“Aadhaar enrolment for adults is nearly complete,” a senior official in the Cabinet Secretariat told Scroll.in. “The focus will now be on children.”
The Centre now plans to link to Aadhaar the mid-day meal scheme for schools; the Integrated Child Development Services scheme, which provides supplementary nutrition to infants; Sarva Shiksha Abhiyan and Rashtriya Madhyamik Shiksha Abhiyan for universal education; and the Integrated Child Protection Scheme, to safeguard rights of children.
However, gauging from the challenges that families in Delhi face while getting their children enrolled under the biometric-based identification scheme, this is not going to be an easy transition for beneficiaries.
Struggle to get registered
In Lal Gumbad camp, a slum in Delhi’s Sheikh Sarai area, Jia Devi and Ram Laali, whose husbands work as daily wage labourers in the national capital, had fared only marginally better than Anara Devi.
They had to travel 650 km to their village in Raebareli district of Uttar Pradesh, to get their daughters enrolled under Aadhaar.
“The staff at the Aadhaar enrolment centre at the Saket court in Delhi turned me away, saying my daughter is not even a year old, so we rushed to our village to get her enrolled so that she could avail herself of the Ladli scheme,” said Jia Devi, holding her 11-month-old.
Ram Laali said she had enrolled her three-year-old in Aadhaar in Delhi a year ago, but when they did not receive her Aadhaar number by post even months later, they were worried she would be left out of government schemes. “We then took her to our village as it would be easier to enrol there a second time,” said Ram Lalli.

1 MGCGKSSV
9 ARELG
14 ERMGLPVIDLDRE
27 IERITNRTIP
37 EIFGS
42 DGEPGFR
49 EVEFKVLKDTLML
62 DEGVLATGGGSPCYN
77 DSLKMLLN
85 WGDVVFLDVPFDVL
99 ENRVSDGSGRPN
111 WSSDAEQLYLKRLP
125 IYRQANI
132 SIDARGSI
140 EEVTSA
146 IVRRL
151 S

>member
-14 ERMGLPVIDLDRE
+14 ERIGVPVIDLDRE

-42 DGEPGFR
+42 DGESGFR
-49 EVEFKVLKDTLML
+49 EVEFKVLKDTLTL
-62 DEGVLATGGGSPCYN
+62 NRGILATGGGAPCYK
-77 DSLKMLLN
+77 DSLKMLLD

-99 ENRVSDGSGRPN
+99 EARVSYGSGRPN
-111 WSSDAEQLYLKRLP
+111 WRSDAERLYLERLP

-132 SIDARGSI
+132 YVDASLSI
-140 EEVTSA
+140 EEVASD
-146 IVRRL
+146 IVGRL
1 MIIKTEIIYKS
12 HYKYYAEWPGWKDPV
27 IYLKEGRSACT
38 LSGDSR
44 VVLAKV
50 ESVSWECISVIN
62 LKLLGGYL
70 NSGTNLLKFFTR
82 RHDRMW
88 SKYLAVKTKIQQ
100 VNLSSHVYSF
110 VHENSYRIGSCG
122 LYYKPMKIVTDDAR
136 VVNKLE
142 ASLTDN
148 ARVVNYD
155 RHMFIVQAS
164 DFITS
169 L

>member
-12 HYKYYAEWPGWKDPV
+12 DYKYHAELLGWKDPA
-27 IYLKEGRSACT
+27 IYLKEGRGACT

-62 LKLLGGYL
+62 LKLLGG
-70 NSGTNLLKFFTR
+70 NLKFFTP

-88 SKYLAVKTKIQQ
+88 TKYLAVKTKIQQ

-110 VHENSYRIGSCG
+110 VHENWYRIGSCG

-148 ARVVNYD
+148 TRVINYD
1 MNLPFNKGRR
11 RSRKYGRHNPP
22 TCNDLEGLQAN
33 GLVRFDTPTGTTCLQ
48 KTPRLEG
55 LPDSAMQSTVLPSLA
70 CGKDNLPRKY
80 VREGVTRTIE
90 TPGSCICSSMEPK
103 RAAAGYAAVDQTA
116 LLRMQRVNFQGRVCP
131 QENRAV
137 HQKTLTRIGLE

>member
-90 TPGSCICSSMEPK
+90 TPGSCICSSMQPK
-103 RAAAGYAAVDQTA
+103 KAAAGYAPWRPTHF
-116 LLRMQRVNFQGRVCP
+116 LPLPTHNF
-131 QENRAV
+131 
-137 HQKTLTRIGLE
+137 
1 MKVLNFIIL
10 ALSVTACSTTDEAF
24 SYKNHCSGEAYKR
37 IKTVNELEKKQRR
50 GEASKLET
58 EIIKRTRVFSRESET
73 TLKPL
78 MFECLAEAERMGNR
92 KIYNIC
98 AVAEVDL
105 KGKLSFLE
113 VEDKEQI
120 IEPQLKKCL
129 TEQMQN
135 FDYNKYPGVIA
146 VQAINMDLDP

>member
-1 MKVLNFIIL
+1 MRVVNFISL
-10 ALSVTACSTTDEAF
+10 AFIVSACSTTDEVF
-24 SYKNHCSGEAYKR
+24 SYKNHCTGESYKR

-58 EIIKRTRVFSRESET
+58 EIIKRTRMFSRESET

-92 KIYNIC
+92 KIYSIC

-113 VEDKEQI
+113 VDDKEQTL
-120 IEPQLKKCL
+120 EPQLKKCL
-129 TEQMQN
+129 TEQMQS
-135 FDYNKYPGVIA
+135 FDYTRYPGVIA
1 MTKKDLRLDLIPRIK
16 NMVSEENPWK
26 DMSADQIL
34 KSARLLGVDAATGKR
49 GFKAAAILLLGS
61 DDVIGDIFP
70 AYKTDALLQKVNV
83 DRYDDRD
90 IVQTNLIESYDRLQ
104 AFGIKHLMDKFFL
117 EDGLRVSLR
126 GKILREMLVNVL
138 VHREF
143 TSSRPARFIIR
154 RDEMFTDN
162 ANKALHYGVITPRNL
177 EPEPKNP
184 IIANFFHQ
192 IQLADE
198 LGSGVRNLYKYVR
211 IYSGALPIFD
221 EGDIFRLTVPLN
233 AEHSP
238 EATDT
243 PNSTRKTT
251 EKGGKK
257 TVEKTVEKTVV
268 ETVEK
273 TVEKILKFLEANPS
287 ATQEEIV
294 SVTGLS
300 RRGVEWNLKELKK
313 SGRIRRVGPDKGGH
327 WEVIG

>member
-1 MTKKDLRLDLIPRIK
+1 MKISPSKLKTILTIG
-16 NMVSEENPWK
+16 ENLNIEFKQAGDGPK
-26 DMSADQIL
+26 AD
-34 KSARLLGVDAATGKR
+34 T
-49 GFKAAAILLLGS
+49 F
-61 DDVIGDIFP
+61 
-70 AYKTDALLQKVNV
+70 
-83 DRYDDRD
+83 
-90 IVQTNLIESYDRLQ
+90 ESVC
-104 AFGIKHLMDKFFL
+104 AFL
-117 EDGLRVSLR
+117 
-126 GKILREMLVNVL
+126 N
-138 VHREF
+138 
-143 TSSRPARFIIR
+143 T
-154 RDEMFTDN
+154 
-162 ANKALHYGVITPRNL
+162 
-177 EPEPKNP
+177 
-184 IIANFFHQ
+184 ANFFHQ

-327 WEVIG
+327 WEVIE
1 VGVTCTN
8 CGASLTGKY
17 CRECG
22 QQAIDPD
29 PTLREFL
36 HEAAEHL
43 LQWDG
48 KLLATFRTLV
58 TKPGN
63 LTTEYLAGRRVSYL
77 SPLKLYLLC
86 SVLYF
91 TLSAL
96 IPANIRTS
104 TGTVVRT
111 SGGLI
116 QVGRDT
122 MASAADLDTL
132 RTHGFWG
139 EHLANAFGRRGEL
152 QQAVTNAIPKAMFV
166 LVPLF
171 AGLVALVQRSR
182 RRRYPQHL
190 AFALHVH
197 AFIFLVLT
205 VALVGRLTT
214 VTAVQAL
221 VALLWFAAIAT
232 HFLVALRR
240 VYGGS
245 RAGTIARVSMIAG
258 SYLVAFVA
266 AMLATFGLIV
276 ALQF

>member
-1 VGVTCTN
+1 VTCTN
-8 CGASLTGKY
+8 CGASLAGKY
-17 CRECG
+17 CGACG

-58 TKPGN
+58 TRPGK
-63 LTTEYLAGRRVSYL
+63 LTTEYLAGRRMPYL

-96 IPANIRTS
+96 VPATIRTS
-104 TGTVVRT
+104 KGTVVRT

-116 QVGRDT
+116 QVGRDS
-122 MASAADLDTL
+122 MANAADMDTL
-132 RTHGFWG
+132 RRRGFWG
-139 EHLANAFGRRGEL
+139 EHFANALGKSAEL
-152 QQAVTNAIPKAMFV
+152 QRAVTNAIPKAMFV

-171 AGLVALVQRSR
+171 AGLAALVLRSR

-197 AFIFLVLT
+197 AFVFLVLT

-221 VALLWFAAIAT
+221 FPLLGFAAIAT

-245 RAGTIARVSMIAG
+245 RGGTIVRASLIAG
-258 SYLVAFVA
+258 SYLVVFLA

Suneeta, a migrant from Rajasthan, said she had to make four trips with her two infants, aged three and five, to an Aadhaar agent’s shop in Delhi’s Khirki before she could get them enrolled.
She needed her children to have Aadhaar numbers so that her family could get their full government rations.
Under the National Food Security Act, 2013, low-income households are entitled to five kilo per head of subsidised foodgrains every month, from ration outlets. However, since the Delhi government has linked food ration to Aadhaar, beneficiaries have to enrol even infants under the identification scheme so that the family can get its full per-capita entitlement.
At Jagdamba camp, an adjoining slum, residents shared similar stories of having to make repeated trips to enrolment centres to get their children enrolled.
Laxmi Chauhan, a home-maker in her 20s, said both her husband and her son cannot get their five-kilo share of subsidised food grains because they do not have an Aadhaar card.